From murals to pie parties, Jessica Martin brings art to Healdsburg
Big, bold, and beautiful murals are the latest additions to the long hallways and public spaces of Harmon Guest House—the creative genius of a local artist named Jessica Martin. The five 35-foot murals comprise an installation titled Histories/Futures, which opens formally November 7.
According to Martin, the giant works look at our relationship to the past from the perspective of both human history and geological history. The colorful pieces are totally disarming, and they challenge guests to contemplate our place in the present and reimagine our relationship to the future.
“The pieces embody all the things I’ve been thinking about over the last few years: Balancing joy and despair and having those together in one place and being able to hold them simultaneously,” Martin says. “The pieces also are about holding our potential to be better and to create something new and our responsibility to create something new.”
To hear Martin tell it, the current pieces are the largest murals she has ever done. They will be up through at least March 31, 2022.
The works celebrate nature in the area. In particular, Martin says she was inspired by how each floor of the hotel feels like a new level in a tree canopy, encouraging us to observe what is below and above. She created murals to bridge these spaces and fill these gaps.
“I thought it would be wonderful to paint two murals that continued, like trees, straight through the architecture,” she explains. “I also saw the hallways as an opportunity to create immersive spaces filled with warm colors and shapes inspired from nature, with each cross-section of the mural providing a new experience and environment.”
The murals also were inspired by the strata of glaciers and icebergs. For Martin, these rivers of ice bring up issues of human destruction of nature, as well as challenge us to reflect on the millennia that are contained in the massive ice formations.
She also has a personal history with glaciers; her brother, a mountaineer, died on one nearly 20 years ago and painting them has been a huge part of her ongoing grieving process.
“In this challenging time, I have found that my work has been intensely focused on the healing power of art and nature,” she says. "The shapes and colors in these murals emit the wonder of the world, and the potential we all carry to have a positive, lasting impact on our environment and fellow human beings.”
Martin spent about 10 days in mid-to-late-October painting the murals. She did so during daylight hours while guests were staying in the hotel, creating a fishbowl-type laboratory where guests and staff alike could interact with her while she was creating the art. (The poetry, of course, is that she was creating art with which future guests will be able to interact indefinitely.)
Commitment to the Community
Looking forward, Martin will continue to create art in and around the city of Healdsburg.
She has been tasked to bring together a group of musicians and video artists to create an immersive art experience for the Foley Family Community Pavilion, a structure formerly known as the Purity Building on North Street downtown. The building will be modernized and repurposed in 2022 to make way for what essentially will be an open-air event space.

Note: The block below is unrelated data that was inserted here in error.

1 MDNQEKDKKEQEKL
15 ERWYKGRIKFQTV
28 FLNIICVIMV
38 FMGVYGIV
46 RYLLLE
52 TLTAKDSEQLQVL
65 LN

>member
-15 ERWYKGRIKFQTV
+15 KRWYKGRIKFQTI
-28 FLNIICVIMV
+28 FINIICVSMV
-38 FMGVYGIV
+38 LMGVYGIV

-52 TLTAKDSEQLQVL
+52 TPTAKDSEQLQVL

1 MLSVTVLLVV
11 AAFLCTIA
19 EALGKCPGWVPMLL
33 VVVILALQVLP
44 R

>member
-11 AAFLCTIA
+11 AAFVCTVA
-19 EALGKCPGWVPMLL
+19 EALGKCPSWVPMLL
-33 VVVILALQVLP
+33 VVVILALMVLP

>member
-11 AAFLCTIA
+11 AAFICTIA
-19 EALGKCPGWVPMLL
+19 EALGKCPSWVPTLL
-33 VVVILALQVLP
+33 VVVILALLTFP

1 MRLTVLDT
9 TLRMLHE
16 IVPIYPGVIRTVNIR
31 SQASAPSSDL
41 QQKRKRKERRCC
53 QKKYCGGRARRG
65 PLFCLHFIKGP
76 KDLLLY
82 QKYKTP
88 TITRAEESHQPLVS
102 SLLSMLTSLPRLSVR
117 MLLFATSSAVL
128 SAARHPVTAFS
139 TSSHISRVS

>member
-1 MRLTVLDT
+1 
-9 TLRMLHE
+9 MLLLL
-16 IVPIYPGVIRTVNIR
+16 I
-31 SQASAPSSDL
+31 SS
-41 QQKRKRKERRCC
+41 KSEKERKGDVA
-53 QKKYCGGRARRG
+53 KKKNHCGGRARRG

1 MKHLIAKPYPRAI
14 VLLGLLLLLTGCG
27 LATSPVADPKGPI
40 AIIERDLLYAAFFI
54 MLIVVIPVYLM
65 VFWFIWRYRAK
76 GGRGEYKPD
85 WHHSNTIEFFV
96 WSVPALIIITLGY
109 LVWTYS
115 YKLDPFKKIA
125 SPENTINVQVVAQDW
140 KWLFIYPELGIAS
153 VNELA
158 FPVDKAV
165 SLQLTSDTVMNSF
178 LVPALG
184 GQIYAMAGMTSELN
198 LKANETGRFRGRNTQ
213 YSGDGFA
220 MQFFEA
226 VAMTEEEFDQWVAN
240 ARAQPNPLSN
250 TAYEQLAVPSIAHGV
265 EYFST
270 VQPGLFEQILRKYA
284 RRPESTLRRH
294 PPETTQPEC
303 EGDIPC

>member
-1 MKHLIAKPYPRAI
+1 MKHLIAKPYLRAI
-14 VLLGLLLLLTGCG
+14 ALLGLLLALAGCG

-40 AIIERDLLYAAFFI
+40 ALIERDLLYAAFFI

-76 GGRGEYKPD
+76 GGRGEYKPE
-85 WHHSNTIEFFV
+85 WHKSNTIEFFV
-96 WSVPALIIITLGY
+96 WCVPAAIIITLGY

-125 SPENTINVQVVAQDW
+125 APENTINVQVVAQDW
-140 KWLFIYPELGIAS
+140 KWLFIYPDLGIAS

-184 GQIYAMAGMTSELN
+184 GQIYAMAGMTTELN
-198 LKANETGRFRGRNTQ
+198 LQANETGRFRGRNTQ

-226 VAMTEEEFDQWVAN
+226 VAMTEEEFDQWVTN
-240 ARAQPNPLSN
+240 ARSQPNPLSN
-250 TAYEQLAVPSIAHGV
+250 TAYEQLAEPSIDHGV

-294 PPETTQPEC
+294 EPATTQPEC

Martin also is putting the finishing touches on an installation titled You Are Here, which comprises a series of 18 mini (and geolocated) auto-plays that unfold like a self-guided historical audio tour of the town. The more you walk about, the more of the tours you’ll get to hear. When the project goes live next spring, it also will include musician serenades so visitors can walk around down and listen to music that is connected in some fundamental way to where they’re standing.
Before her current project at Harmon Guest House, Martin has spearheaded several other exhibits in and around town.
Most recently, she curated VOICES, a multipart public art project that started in October 2020 and ran through March 2021. The project included giant sidewalk marigold drawings as part of Corazon Healdsburg’s Dia de Los Muertos event; large murals that went over barriers demarking temporary street closures this fall; a series of light sculptures, light tunnels, and film projections dubbed ILLUMINATIONS.
She also worked with other local artists to launch the annual Flash Mob Pie Parade, an event that brings residents together for an impromptu pie-eating party on the Healdsburg Plaza. The parade skipped 2020 due to COVID-19, but most years the shindig draws more than 150 pies.
After participants stroll around the plaza with their goodies, everyone digs in.
Martin received a master’s degree at California College of the Arts and a bachelor’s of anthropology from Vassar College. Her work has been shown at Headlands Center for the Arts, Southern Exposure, San Jose Institute of Contemporary Art, Traywick Contemporary, Pro Arts, The Lab, the diRosa Preserve, and New Langton Arts.
In her free time, Martin teaches art at West Side School. During the COVID pandemic, she launched a visiting artist program through which other talented artists, actors, ceramicists, and musicians visit with students over Zoom to tell them all about their creative lives. Overall, Martin says that through her artwork she strives to bring creativity to the world.
“To be human means to be creative—especially at a time like now,” she says. “That’s what we need most today, and it’s why I’m working so hard to inspire those who can carry it all into tomorrow.”